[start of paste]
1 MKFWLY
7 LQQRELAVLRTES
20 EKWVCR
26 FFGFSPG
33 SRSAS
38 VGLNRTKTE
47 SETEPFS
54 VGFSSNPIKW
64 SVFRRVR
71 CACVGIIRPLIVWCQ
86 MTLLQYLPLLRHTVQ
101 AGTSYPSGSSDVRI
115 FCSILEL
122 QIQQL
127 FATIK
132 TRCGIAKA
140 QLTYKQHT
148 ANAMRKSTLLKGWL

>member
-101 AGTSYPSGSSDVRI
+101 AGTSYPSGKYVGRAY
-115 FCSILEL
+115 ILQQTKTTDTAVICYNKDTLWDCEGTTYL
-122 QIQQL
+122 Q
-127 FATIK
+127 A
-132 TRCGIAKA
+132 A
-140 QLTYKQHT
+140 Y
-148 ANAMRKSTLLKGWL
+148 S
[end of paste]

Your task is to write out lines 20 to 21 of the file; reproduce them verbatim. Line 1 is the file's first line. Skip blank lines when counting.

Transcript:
-101 AGTSYPSGSSDVRI
+101 AGTSYPSGKYVGRAY